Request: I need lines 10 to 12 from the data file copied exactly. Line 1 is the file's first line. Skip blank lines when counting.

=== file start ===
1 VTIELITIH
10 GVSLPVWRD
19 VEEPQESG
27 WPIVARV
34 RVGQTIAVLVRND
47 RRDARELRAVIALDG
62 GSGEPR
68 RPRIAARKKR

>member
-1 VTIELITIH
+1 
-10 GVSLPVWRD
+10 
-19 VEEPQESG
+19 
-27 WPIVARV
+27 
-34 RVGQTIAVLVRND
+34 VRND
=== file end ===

-1 VTIELITIH
+1 
-10 GVSLPVWRD